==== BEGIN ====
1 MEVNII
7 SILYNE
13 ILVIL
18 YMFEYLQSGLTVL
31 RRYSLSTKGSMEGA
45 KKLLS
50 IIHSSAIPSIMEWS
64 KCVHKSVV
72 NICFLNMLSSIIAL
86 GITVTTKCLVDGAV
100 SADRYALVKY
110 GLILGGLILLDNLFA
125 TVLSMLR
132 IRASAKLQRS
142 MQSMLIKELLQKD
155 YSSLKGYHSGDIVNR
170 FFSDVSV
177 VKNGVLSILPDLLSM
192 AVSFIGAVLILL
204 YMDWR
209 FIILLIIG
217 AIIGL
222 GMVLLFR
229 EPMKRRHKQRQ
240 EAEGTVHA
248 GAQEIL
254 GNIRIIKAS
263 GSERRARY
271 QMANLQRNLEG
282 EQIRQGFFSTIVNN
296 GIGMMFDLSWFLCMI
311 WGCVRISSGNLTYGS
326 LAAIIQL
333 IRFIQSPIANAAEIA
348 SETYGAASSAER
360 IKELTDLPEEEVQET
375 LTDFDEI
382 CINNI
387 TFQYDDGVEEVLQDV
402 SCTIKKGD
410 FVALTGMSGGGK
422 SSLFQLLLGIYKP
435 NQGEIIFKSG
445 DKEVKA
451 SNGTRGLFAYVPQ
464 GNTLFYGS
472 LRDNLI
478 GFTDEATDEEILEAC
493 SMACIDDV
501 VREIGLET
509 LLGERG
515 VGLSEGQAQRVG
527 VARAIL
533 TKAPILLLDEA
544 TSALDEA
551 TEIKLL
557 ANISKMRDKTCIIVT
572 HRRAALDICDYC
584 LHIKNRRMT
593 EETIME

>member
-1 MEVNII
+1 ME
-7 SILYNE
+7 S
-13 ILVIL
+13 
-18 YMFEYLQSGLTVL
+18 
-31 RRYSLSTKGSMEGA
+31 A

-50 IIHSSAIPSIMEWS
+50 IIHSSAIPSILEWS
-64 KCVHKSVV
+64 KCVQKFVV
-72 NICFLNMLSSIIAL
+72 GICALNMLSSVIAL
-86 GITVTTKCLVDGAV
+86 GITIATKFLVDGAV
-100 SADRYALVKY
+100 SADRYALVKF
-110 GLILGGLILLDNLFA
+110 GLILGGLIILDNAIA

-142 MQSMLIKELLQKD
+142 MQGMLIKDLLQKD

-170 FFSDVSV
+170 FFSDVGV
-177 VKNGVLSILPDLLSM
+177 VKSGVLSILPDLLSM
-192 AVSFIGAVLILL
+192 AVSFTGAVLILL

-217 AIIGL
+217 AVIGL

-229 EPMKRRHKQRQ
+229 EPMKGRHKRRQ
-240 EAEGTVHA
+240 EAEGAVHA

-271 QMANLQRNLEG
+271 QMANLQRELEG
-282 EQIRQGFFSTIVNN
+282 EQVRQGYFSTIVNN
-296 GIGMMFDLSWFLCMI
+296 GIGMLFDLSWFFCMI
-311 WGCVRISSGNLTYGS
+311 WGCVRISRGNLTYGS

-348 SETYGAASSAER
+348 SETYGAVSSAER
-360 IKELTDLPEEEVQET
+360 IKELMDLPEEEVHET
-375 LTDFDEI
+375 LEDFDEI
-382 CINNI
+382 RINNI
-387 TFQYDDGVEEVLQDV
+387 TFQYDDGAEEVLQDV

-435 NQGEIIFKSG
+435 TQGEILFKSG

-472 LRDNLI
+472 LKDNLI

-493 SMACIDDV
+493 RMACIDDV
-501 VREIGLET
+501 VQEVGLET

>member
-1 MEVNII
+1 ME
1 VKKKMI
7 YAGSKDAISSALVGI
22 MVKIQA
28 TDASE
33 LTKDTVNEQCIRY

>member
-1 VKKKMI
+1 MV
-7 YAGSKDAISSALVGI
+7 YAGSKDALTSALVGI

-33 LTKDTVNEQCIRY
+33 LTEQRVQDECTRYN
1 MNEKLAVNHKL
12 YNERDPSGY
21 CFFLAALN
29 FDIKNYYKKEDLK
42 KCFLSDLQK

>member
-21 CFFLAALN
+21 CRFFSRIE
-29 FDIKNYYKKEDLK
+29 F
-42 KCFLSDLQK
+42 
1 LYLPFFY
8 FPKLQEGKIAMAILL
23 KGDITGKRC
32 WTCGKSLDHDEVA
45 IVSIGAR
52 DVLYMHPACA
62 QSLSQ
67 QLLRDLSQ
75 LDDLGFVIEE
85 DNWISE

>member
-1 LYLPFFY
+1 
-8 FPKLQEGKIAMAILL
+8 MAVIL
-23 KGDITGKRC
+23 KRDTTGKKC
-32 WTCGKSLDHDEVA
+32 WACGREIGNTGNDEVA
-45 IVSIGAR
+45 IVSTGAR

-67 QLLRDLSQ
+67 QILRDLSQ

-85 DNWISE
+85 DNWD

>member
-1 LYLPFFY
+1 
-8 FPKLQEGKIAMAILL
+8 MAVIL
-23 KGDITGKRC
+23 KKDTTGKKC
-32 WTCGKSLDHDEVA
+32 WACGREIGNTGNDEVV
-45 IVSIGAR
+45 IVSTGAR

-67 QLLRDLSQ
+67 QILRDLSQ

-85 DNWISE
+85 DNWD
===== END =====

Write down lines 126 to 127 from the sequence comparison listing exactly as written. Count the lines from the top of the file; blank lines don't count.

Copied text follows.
+1 ME
1 VKKKMI